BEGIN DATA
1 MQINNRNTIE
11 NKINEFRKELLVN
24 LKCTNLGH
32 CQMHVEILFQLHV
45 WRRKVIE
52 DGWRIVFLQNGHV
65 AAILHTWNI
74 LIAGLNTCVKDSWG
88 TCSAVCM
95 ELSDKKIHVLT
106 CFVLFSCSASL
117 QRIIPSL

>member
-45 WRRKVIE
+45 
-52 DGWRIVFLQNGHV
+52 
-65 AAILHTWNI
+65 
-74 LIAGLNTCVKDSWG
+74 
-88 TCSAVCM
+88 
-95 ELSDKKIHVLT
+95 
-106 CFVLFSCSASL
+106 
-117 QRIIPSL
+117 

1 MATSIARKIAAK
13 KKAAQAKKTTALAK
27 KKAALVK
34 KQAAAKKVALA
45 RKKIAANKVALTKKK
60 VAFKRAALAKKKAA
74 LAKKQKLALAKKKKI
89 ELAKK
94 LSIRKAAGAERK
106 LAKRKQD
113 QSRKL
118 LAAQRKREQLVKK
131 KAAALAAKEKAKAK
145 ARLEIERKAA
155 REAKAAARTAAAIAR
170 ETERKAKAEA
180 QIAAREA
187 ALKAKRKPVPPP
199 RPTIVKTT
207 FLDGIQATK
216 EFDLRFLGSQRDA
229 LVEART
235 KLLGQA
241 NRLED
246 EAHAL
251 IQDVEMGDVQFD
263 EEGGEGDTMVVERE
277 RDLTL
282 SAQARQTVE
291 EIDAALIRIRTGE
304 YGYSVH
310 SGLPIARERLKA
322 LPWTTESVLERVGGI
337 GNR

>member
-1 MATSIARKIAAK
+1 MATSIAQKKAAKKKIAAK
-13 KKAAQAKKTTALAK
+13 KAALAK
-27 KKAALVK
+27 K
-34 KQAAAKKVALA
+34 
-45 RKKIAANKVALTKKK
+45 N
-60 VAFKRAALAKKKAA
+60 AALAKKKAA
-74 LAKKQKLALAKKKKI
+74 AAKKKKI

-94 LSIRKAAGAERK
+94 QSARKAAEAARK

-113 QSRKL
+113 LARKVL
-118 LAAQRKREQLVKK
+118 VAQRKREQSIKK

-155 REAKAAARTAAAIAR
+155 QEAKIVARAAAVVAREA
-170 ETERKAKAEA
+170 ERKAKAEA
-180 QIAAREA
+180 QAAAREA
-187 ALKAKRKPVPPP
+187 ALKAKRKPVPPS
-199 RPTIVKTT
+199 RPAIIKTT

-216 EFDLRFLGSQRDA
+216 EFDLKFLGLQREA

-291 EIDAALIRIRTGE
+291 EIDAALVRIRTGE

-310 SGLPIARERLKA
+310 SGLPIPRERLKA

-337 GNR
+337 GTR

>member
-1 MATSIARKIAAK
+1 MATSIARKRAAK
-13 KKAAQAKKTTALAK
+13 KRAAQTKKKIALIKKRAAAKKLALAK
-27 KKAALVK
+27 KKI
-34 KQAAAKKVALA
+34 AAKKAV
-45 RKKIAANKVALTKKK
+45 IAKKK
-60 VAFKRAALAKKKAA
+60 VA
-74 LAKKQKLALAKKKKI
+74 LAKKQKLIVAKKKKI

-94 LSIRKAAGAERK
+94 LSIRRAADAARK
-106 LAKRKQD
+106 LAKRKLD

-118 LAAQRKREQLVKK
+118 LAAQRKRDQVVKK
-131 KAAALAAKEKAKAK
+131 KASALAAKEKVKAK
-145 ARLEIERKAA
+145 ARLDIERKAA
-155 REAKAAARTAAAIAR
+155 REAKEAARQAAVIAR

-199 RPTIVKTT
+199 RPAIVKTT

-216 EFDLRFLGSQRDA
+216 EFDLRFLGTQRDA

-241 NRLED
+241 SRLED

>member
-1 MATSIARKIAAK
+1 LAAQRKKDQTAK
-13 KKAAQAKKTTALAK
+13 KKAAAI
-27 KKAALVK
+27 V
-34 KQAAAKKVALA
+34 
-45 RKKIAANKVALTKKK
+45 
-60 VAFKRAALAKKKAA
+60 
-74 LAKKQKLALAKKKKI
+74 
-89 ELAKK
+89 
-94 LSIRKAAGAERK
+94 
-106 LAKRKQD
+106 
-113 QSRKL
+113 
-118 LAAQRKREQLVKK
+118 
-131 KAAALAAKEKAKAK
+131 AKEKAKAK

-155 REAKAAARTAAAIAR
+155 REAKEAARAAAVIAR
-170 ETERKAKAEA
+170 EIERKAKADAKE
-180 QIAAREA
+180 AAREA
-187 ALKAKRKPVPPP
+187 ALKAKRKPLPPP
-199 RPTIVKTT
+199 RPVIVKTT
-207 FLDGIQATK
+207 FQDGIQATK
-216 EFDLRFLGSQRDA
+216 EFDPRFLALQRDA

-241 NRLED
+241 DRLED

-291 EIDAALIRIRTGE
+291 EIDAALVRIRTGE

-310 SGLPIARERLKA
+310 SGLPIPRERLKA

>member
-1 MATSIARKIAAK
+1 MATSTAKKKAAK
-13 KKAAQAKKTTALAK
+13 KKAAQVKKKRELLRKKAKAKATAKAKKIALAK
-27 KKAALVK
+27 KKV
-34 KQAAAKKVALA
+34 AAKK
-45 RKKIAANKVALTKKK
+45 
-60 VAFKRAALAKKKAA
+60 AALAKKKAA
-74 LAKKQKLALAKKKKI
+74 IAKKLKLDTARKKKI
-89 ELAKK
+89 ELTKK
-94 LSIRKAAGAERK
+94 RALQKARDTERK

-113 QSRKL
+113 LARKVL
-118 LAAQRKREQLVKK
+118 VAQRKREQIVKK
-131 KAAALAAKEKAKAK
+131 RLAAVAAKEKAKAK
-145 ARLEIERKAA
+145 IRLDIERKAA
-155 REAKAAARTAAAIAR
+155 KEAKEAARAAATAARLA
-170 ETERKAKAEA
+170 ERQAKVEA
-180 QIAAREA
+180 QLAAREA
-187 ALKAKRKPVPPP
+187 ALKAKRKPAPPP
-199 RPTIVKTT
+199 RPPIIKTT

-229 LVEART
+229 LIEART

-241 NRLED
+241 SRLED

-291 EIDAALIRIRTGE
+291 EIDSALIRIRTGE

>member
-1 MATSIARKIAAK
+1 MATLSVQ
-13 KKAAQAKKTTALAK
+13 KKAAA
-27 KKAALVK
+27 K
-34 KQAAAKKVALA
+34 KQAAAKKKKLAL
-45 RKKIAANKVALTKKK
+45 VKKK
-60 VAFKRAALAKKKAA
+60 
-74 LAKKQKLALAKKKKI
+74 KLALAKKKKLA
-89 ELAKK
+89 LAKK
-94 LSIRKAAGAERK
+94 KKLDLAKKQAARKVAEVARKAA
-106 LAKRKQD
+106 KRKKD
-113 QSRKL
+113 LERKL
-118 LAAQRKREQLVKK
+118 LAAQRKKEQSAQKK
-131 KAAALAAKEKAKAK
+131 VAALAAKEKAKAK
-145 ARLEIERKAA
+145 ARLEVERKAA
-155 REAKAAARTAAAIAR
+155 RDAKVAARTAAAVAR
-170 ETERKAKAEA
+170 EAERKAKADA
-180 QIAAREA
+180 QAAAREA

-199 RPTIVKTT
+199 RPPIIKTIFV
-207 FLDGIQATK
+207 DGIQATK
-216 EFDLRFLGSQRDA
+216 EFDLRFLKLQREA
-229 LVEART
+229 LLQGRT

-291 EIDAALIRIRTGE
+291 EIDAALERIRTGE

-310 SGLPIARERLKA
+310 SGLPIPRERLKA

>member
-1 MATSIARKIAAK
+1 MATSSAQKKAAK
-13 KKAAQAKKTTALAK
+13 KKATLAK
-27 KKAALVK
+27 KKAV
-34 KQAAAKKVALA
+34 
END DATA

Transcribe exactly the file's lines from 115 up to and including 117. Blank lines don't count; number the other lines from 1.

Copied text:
+60 VA
-74 LAKKQKLALAKKKKI
+74 LAKKQKLIVAKKKKI